This year has been full of challenges for Estonian operator Diamond Sky. The company's fleet has grown significantly, and it has also widened its scope of activities. “Since the beginning of the year we have established our own training organisation Diamond ATO, and the first group of students are already completing their helicopter PPLs,” explains president and CEO Ken Koort. “We see it as growing trend, and by the end of this year we will launch our e-learning platform offering several aviation related training courses to other operators and airlines. There are more and more people interested in private aviation and its benefits. This is partly caused by the COVID-19 related restrictions on normal airlines, which are not operating as they used to a couple of years back.”
A Phenom 300 has joined the fleet in recent months, together with a Learjet 60XR and a PC-12. Just one month ago Diamond Sky picked up a brand new Airbus EC130. “Those and some other aircraft in the pipeline keep our flight operations manager and other nominated postholders very busy, meaning less time for holidays this summer, but hopefully it will pay off,” Koort adds. “I hope we will manage with the workload, and on the positive side it means we are hiring as well to grow the company and its activities.”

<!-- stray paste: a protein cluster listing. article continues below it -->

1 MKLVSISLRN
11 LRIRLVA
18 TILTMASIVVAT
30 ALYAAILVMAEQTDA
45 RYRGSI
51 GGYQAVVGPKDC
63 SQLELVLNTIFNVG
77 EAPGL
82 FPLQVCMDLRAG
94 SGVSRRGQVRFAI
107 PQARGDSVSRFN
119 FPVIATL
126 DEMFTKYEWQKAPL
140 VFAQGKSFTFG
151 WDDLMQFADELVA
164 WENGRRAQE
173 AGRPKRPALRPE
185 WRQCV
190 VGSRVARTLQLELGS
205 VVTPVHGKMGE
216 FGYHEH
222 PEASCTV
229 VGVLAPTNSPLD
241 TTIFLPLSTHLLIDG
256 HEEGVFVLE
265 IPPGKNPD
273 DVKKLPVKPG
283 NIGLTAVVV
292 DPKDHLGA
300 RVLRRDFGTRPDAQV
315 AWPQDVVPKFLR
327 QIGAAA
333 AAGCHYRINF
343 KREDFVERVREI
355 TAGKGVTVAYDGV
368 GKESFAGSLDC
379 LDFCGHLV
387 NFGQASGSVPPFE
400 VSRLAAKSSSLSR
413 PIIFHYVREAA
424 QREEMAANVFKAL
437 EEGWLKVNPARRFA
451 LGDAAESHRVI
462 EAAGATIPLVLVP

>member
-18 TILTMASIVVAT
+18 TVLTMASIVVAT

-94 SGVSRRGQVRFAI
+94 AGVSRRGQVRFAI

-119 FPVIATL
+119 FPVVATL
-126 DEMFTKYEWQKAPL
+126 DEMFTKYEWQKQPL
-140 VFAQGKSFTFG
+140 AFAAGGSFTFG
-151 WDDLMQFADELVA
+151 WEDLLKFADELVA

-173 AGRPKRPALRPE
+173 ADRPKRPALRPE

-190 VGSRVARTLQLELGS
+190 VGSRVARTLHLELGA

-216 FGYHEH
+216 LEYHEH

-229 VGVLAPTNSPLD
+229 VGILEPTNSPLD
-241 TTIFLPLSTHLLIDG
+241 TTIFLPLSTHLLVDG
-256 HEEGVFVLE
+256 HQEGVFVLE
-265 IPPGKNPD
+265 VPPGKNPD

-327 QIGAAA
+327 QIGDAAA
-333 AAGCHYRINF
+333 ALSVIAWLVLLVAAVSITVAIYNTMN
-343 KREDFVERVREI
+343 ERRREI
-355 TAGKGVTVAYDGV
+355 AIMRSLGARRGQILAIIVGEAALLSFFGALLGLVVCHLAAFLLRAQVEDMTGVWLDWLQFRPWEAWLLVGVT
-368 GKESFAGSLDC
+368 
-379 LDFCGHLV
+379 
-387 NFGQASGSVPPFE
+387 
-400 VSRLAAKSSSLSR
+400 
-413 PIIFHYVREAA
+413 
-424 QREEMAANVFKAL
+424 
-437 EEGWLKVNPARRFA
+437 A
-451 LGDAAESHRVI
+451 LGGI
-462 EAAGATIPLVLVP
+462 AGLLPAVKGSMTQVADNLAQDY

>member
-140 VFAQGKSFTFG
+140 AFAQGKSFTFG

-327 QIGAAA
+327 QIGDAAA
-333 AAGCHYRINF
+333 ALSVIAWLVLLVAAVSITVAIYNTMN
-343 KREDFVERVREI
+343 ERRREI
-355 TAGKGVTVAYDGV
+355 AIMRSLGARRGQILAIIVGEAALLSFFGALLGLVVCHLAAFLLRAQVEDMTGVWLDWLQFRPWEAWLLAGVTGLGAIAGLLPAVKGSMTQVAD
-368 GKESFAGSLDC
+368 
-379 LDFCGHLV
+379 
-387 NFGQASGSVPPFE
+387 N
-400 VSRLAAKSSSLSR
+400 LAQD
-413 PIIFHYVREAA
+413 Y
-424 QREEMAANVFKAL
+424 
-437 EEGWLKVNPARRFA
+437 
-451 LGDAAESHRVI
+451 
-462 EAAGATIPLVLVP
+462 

As the company's main base is at Tallin's Lennart Meri airport, it is actively having consultations and meetings with different stakeholders to have its own 7,000 sqm hangar for fixed wing aircraft and helicopters, together with an FBO, which is still missing in Tallinn. The whole complex is carefully thought through and will help to boost Estonian private and general aviation.
For the second year, Diamond Sky was the lead organiser for a summer aviation seminar in Estonia together with the Estonian Aviation Cluster focussed on regional aviation, its future, challenges and possibilities as well as introducing new green, electric aviation projects, which Koort says are becoming more viable year by year. “We had participants from many European countries, even from Ukraine. Esa Korjula – CEO of Redstone Aero, the developer and operator of Helsink East aerodrome – presented the new Helsinki East aerodrome project, which is full of innovation; Maria Fiskerud, project Leader at OEM Heart Aerospace and NEA, a platform where Nordic actors come together to accelerate the introduction of electric aviation in the Nordic countries, gave an interesting presentation on NEA, and the ES-19, a new 19-seater regional electric aircraft from the Heart Aerospace. The future must be more green, and we have to take care of our planet. Sergi Alegre, president of the Airport Regional Council set samples and guidelines on how to make your region or airport more attractive. Even in Estonia we have a number of airports where the international air traffic is very low. Working together will help to promote our small beautiful country.”